The California Constitution mandates a form of workers’ compensation outside of the common law remedies available in civil lawsuits. The Legislature has implemented this public policy so the workers’ compensation system is the preferred means to remedy employees’ work-related injuries.
Workers’ compensation is described as a compromise between employers and employees. The system is based on the “compensation bargain,” under which employees give up the right to sue for personal injuries occurring in the course of employment. In exchange, they receive a streamlined way of obtaining medical care and compensation, and procedural safeguards.
But the compensation bargain is not always welcome by employers, or employees for that matter. Workers’ compensation laws change with the political winds. Employers face increasing insurance costs when claims experience rises. Employees may be dissatisfied with the compensation offered and the medical care provided for their injuries.
Labor Code Section 132a Prohibits Discrimination Based on Workers’ Compensation
Employers’ resentment toward workers’ compensation costs or workers who claim industrial injuries obviously could result in negative consequences for employees who participate in the system. Labor Code section 132a protects employees who file workers’ compensation claims.
That statute prohibits an employer from discriminating against an employee who is injured in the course and scope of employment. It punishes any employer who discharges, or threatens to discharge, or in any manner discriminates against an employee because he or she has filed or intends to file a workers’ compensation claim.
The available remedies include reinstatement, restoration of lost back pay and benefits, and a penalty of the lesser of 50% of the compensation given to the employee or $10,000. Employees typically pursue section 132a claims before the Workers’ Compensation Appeals Board (WCAB), which has exclusive jurisdiction over claims for workers’ compensation injuries. However, the claim may be asserted in court, and discharged employees may pursue a common law claim for wrongful termination in violation of public policy.
Courts’ Prior Interpretation of Section 132a
Because of early court decisions interpreting section 132a, an employer could be punished for virtually any action taken that disadvantaged an employee who had suffered an industrial injury. The legal standard of proof merely required an employee to establish “that as the result of an industrial injury, the employer engaged in conduct detrimental to the worker.” Therefore, the employee could prevail under 132a by showing that the injury resulted in a loss of some kind of compensation or benefit without proof that the employer treated employees more favorably.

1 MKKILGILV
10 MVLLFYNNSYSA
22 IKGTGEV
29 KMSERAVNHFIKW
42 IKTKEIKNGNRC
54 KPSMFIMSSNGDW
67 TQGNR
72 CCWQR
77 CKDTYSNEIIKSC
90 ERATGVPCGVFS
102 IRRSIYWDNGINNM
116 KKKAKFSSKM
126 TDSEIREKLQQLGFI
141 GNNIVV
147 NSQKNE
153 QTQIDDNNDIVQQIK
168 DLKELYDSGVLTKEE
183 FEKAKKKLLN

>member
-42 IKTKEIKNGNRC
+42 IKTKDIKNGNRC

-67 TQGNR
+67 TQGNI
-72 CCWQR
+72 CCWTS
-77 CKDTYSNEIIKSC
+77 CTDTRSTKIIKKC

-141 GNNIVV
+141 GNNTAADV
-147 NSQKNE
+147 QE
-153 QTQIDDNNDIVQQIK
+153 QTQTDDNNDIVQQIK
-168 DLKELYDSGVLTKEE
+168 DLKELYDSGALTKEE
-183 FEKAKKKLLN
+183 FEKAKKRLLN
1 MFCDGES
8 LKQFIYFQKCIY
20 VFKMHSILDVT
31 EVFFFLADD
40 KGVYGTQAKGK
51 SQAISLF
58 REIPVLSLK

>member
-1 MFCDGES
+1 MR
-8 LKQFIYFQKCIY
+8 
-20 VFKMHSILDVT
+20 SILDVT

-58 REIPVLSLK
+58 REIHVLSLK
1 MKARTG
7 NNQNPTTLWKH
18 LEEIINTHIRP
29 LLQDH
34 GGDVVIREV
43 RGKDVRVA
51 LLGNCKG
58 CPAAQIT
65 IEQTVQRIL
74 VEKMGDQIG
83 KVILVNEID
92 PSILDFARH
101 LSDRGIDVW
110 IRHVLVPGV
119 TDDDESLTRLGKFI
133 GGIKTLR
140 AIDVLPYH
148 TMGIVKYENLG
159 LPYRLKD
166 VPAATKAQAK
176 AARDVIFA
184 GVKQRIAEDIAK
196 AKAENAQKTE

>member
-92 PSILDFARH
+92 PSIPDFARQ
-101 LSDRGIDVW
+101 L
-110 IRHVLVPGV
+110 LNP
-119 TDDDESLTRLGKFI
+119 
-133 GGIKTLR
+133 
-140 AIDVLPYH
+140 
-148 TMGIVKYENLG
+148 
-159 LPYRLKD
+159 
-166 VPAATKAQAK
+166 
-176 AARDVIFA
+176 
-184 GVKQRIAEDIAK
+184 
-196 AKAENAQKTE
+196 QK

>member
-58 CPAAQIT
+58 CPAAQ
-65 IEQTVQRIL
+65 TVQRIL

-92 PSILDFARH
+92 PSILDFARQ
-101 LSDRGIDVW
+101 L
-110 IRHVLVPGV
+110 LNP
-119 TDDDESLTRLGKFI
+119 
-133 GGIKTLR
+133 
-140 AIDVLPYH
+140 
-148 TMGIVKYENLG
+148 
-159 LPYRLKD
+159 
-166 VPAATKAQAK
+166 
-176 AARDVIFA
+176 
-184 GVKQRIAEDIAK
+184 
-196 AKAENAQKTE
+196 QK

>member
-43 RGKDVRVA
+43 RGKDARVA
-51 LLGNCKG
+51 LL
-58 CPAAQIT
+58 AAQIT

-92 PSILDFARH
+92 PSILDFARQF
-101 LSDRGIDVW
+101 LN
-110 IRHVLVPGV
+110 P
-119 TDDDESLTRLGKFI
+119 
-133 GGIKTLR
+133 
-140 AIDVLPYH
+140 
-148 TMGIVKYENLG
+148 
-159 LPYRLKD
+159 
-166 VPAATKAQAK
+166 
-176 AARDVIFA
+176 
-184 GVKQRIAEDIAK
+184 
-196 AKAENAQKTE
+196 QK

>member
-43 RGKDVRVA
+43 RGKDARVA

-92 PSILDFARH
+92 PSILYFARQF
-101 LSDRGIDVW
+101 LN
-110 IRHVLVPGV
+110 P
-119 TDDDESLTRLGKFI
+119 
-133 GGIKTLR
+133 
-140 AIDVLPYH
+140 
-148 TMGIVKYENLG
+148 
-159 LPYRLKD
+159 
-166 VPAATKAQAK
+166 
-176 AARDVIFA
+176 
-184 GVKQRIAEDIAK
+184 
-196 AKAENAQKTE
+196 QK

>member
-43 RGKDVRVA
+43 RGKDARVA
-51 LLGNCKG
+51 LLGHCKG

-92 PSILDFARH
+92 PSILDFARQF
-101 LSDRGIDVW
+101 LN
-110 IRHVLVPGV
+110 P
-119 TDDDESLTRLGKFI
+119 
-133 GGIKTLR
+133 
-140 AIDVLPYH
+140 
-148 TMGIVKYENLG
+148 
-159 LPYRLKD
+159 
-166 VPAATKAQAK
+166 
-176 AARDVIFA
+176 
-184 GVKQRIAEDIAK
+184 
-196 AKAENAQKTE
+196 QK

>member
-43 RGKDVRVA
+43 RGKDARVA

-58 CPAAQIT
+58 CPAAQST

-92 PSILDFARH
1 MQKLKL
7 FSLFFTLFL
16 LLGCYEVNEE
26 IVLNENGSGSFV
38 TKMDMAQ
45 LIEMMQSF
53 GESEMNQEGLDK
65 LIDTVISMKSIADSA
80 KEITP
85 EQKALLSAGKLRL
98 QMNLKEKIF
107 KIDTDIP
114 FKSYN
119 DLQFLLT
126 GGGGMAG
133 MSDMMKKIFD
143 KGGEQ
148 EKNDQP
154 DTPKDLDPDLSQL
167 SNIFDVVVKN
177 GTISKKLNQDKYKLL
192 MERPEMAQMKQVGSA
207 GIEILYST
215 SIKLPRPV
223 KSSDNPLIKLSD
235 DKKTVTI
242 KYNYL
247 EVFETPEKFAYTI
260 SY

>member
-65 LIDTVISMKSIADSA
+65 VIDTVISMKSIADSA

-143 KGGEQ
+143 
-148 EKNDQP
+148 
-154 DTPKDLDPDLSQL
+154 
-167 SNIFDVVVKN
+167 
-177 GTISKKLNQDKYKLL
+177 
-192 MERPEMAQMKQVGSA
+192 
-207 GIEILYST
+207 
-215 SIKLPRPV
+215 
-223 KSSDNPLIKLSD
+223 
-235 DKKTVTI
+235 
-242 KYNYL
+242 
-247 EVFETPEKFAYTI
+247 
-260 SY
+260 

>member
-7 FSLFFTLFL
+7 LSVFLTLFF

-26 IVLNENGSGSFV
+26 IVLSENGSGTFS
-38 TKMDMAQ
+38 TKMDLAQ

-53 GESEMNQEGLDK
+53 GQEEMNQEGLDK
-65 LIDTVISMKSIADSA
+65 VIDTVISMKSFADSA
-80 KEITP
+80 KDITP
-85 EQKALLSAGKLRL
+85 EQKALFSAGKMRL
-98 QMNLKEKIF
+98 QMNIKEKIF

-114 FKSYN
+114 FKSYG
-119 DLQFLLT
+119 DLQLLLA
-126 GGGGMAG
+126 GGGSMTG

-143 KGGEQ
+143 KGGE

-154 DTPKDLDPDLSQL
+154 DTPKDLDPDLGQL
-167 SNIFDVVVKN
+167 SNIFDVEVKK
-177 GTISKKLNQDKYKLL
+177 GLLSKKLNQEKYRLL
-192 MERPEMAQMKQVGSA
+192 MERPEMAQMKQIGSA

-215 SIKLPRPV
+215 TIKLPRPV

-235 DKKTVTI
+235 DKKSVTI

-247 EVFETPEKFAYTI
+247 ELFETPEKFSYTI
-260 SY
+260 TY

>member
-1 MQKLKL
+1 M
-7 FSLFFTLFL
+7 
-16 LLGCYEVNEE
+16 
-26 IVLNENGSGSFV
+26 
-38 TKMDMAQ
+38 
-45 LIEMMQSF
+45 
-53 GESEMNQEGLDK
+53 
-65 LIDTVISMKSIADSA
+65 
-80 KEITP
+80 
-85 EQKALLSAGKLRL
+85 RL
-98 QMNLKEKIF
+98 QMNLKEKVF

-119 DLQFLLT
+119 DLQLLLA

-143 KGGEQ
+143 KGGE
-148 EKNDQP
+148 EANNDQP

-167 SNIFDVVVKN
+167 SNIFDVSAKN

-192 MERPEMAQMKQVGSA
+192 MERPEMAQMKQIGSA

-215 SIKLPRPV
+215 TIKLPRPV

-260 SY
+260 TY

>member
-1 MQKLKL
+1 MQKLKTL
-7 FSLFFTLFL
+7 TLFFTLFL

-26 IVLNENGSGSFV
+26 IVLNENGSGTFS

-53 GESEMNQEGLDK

If the employee satisfies this standard, the burden shifts to the employer to prove that the negative action was “necessary” and directly related to “business realities.” This interpretation of section 132a resulted in a lower standard of proof than typically is applied to discrimination claims (such as race or sex), which require proof not only that something negative occurred, but also that others outside the protected group are treated more favorably.
Under the above standard, employers’ policies regarding attendance and leaves of absence were particularly susceptible to attack under section 132a. For example, in Smith v. Workers’ Compensation Appeals Board, the employer applied a rule under which employees who did not call in absences on two occasions were fired. The rule did not distinguish between work-related and non-work-related illnesses. In fact, the employer gave Smith extra chances to comply, but ultimately fired Smith for violating the rule.
Denying Smith’s section 132a claim, the WCAB found Smith indeed had violated the rule, and that the company applied the rule neutrally to employees regardless of the reason for the absence. The Court of Appeal vacated the Board’s decision. Relying on the California Supreme Court’s decision in Judson Steel v. Workers’ Compensation Appeals Board, the Court of Appeal held that the employer’s conduct was “detrimental” to the injured worker, and could be upheld only if justified by “necessity” and business “realities.” The court decided that the Board had not properly scrutinized the “necessity” of the employer’s decision or whether it was truly justified as a business decision.
The “business necessity” defense was a tough burden for employers to meet. For example, in Barns v. Workers’ Compensation Appeals Board, the employee injured a finger in a logging operation. He was granted light duty, but re-injured himself. The employer refused to return Barns to work and filled his job, resulting in termination of Barns’ employment. The company prevailed on Barns’ section 132a claim before the WCAB, and Barns appealed.
The Court of Appeal decided that the employer had not proved the “business realities” defense. First, the company did not justify why it did not return Barns to light duty after doing so before. Second, the company failed to establish why it was necessary to terminate Barns’ employment before he achieved “permanent and stationary” status (meaning Barns’ injuries had reached a stable level so that it could be determined whether he could perform his duties.”